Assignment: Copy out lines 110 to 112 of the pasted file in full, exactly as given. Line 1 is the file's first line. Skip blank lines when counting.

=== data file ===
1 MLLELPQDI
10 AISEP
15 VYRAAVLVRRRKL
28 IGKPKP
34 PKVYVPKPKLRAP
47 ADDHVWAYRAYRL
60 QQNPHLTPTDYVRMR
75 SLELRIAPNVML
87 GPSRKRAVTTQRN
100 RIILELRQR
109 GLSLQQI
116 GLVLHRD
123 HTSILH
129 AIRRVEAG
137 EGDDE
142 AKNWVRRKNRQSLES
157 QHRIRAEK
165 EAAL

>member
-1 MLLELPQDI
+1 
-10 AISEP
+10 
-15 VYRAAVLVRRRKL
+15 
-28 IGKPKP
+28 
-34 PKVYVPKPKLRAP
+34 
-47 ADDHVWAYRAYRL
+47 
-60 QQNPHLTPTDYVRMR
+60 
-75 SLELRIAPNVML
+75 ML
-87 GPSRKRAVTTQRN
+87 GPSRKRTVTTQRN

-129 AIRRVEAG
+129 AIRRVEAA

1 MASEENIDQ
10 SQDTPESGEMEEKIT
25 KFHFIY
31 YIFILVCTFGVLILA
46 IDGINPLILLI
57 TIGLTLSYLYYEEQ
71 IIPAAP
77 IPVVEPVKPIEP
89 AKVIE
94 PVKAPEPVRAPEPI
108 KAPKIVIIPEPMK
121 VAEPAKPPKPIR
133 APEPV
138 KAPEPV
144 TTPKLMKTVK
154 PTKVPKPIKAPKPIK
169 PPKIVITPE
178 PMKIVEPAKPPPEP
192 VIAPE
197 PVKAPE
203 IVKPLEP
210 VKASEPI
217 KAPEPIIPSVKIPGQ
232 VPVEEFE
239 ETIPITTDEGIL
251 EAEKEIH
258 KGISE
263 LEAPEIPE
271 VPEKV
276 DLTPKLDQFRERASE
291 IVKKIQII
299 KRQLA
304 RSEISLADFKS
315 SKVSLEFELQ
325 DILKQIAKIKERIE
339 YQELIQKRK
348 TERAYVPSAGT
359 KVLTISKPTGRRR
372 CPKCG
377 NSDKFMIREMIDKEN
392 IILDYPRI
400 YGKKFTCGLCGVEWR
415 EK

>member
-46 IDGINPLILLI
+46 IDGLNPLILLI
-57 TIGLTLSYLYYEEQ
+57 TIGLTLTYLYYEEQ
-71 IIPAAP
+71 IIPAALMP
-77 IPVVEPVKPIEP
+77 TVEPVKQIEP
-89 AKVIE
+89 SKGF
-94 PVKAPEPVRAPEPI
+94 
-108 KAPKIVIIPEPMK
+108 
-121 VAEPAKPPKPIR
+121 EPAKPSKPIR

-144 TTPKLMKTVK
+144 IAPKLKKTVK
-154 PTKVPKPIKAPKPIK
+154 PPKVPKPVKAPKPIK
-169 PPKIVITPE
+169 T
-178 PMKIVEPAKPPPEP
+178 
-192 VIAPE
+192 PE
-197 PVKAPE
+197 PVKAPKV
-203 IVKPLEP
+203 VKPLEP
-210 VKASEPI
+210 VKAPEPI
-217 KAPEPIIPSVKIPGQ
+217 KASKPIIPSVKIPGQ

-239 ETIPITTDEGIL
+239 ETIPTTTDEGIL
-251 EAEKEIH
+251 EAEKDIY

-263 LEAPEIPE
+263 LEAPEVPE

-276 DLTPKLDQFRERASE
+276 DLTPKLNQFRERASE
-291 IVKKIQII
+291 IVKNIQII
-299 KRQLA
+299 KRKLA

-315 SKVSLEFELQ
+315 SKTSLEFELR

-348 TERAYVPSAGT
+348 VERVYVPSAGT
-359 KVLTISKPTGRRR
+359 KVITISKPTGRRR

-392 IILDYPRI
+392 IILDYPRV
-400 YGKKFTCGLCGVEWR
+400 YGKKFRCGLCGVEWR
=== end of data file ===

-197 PVKAPE
+197 PVKAPKV
-203 IVKPLEP